SAN FRANCISCO (GenomeWeb) – Nationwide Children's Hospital's Institute for Genomic Medicine is working to clinically validate a comprehensive cancer sequencing research protocol it has been running for the last year, with the goal of demonstrating the utility of genomic profiling and figuring out how to scale the methods it uses up for its pediatric cancer patients.
The institute, which is part of the Columbus, Ohio-based hospital, was launched in 2016, when it recruited Elaine Mardis and Rick Wilson from Washington University in St. Louis to head it up. From the start, the institute has had a dual research and clinical bent. Its initial clinical test was exome sequencing for children with congenital diseases, and it is now in the process of clinically validating its comprehensive cancer sequencing protocol.
Pediatric patients at Nationwide with rare or refractory cancers are eligible to enroll in the translational research study, which returns relevant findings to their physicians. Researchers perform exome sequencing on Illumina instruments, or in some cases whole-genome sequencing, on matched tumor/normal samples, as well as tumor transcriptome sequencing, said Catherine Cottrell, clinical laboratory director at the Institute for Genomic Medicine. Researchers also aim to consent parents when possible to obtaining any validated heritable germline findings.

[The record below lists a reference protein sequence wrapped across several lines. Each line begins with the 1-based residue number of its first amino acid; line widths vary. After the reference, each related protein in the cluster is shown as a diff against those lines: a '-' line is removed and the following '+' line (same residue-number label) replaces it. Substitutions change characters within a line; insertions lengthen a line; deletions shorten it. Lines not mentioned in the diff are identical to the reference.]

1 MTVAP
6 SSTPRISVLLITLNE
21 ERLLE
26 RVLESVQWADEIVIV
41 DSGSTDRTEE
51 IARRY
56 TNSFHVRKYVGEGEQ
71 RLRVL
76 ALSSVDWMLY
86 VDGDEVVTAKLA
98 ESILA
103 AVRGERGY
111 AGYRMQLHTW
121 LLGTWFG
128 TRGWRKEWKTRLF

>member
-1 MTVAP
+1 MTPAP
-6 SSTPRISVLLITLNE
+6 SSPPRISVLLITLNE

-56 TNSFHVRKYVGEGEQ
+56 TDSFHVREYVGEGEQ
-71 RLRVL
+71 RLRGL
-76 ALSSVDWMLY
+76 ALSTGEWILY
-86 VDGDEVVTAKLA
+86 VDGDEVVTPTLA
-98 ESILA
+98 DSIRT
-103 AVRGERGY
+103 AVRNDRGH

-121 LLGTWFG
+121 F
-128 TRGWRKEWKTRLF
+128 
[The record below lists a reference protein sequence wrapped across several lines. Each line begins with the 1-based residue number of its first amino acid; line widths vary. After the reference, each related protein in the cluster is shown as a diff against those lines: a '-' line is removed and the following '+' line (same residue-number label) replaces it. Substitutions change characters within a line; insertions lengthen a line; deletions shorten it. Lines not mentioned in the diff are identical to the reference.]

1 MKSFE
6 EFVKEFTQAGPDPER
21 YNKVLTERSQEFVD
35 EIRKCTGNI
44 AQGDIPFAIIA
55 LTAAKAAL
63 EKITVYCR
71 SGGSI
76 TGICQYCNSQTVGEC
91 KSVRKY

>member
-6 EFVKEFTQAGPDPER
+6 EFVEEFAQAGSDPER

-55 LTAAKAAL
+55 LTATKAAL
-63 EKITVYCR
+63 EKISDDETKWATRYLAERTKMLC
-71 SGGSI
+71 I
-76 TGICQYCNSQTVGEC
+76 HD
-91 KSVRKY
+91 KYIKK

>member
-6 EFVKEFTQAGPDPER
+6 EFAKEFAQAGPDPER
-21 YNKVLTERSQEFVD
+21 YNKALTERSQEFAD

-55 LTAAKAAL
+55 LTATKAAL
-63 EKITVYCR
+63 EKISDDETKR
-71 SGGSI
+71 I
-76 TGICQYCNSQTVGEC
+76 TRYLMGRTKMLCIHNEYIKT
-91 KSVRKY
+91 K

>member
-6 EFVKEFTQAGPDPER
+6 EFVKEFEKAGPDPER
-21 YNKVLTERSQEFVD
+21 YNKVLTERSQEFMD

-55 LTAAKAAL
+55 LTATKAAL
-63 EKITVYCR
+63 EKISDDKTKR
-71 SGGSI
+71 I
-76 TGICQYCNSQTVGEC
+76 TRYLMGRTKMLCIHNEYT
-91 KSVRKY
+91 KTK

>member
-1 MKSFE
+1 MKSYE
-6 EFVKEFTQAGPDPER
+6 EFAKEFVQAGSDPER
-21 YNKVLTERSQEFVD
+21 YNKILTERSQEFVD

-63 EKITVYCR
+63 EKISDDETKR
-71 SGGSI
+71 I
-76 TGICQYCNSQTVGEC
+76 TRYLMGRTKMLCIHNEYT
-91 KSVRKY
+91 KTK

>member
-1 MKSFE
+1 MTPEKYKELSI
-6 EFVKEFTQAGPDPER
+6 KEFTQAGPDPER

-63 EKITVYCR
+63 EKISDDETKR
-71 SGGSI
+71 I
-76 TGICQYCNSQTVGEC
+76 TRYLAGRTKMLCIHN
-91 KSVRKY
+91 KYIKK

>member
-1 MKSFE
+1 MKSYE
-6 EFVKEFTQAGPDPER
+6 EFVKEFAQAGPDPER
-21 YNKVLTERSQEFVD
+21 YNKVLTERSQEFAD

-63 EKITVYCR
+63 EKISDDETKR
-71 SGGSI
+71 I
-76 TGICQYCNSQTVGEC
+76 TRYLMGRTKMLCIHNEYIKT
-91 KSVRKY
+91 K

The team began enrolling patients in January 2018. As of March, it had enrolled 59 patients and sequenced 47.
Cottrell described the approach as a "research-to-clinical continuum," where the genomic profile "lets us refine diagnosis, inform prognosis, determine therapeutic targets, and detect germline cancer predisposition alterations."
Aside from the comprehensive nature of the sequencing, another facet that sets it apart from other hospitals' cancer sequencing protocols is that it gives patients the option of receiving pathogenic findings within the set of 59 genes that the American College of Medical Genetics and Genomics has deemed actionable, as well as a limited number of carrier findings.
The researchers also further analyze patients' genomes using other technologies on a case-by-case basis, Cottrell said. Among those are Pacific Biosciences single-molecule sequencing to help elucidate complex structural variants, immune profiling on NanoString Technologies' gene expression platform.